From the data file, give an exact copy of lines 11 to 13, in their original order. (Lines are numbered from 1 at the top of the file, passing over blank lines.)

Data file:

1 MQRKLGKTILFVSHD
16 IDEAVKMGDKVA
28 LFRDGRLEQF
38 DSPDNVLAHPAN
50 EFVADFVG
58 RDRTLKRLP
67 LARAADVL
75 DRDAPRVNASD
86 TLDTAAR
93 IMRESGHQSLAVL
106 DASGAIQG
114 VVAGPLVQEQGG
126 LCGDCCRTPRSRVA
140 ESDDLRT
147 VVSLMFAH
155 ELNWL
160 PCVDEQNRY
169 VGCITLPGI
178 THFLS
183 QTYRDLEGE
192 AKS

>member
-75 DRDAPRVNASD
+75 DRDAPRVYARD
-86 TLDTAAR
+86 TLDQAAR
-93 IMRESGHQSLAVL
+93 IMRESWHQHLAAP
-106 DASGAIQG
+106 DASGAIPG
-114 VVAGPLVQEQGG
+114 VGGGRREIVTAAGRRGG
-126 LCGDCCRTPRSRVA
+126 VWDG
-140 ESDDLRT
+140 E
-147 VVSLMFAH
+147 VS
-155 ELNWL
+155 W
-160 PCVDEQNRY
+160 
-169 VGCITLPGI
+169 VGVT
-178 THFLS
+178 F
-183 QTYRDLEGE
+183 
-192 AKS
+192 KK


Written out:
106 DASGAIQG
114 VVAGPLVQEQGG
126 LCGDCCRTPRSRVA